New research on encryption restrictions that human rights organizations should know about, but often don’t

/ May 26, 2015

As we all race to better understand encryption technologies so that we can communicate safely between ourselves and our partners, we don’t often stop to fully understand the restrictions that some countries are placing on these technologies. We often fail to question the implications of these restrictions – from criminalising communications, to the quieting effect such legislation can have on civil society.

Understanding these restrictions (and the often discriminatory policies behind them) will help us communicate safely without further endangering ourselves or our colleagues. It also builds a larger community of people who are comfortable and competent in questioning the underlying international legality of these laws.

The recent report by the World Wide Web Foundation, in partnership with the Centre for Internet and Human Rights at European University Viadrina, Oficina Antivigilância at the Institute for Technology and Society Rio in Brazil, and Derechos Digitales in Latin America, helpfully looks what kind of regulations restrict encryption and anonymity in Latin America – and how much human rights organizations know about them.

From Renata Avila’s Medium post about the report:

In contexts in which dissenting voices or even just informational outlets are threatened, with widespread self-censorship, independent and anonymous voices are the only ones reporting about sensitive issues. For them, the ability to communicate their ideas anonymously is a matter of life and death.

Currently, the most visible example is Mexico, but there are other communities with human rights defenders denouncing corruption and exposing both corporate and governmental corrupt practices while using aliases to report.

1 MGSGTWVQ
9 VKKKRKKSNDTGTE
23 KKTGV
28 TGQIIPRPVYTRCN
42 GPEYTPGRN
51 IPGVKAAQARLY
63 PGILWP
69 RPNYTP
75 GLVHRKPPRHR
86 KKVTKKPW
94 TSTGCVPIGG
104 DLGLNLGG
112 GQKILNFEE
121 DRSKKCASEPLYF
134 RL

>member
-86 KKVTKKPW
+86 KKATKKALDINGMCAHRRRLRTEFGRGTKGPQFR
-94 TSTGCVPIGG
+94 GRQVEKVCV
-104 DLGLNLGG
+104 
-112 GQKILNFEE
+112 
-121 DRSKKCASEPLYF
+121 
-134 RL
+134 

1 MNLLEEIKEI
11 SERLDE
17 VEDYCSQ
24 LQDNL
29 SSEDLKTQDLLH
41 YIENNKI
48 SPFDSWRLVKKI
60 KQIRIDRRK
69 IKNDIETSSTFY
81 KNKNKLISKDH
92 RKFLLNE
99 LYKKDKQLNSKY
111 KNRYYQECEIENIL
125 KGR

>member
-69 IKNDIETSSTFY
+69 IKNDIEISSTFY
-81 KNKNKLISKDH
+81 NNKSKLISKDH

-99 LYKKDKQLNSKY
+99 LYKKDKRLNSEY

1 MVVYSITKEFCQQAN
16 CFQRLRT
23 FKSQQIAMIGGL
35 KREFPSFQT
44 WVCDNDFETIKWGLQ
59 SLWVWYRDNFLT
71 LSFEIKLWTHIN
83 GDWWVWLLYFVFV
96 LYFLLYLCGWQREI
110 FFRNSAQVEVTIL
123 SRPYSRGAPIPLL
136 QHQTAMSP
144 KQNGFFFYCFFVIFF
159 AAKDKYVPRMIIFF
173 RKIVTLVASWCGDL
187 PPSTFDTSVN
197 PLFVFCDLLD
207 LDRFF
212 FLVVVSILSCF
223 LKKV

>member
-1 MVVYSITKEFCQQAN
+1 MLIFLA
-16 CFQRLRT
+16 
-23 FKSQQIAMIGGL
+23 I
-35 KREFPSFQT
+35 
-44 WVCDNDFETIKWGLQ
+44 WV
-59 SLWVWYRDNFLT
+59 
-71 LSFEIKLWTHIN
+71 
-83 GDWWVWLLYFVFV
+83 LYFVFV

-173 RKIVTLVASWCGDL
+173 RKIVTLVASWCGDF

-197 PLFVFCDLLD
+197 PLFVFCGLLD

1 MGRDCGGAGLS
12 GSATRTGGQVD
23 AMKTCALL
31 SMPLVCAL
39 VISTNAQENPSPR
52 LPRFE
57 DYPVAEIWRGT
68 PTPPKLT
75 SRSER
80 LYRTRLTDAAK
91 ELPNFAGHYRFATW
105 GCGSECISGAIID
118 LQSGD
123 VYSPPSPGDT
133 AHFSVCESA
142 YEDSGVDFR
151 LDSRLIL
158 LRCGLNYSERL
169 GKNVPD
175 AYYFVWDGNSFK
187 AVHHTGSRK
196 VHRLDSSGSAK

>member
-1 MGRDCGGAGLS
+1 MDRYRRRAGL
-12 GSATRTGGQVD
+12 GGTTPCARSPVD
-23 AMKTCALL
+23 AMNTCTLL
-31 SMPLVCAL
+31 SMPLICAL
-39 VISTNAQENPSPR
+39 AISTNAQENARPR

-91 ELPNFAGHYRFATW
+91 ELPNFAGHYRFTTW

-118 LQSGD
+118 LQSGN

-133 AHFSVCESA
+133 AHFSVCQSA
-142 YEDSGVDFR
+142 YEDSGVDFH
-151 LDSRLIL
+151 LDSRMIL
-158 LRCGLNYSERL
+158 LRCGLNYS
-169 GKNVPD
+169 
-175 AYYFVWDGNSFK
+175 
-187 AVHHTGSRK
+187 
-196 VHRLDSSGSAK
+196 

However, the problem they face is again related to a knowledge gap: few are aware that, even if they do not publish their real name online, the technologies leave them exposed. From IP identification to real-time tracking using GPS, people who think they are anonymous ignore that the sensors embedded in new technologies make them more vulnerable and identifiable.

The full report is here – but here’s a quick summary below:

  • From human rights organisations to the business sector, there is little to non-existent knowledge on how policies such as SIM registration harm privacy and pose a threat to freedom of expression.
  • The academic and policy research in this area is limited and highly centred on Europe and North America. There is little systematic research on both regulations and restrictions to encryption in Latin America, the Middle East, Asia and Africa.
  • All country cases show a pattern towards restriction of anonymity and weaker safeguards for the right to communicate in private, especially for mobile users. Furthermore, the telephone databases are shared across borders and data localization is becoming a widely used tool to persecute transnational crime.

And here are some of the key points from the individual country reports.

In Argentina:

Mass surveillance was institutionalized at the national level through a 2011 executive decree that ordered the creation of the Federal System of Biometric Identification (SIBIOS), a centralized, nation-wide ID service that enables law enforcement to “cross-reference” information with biometric and other data that was originally collected for the national ID registry.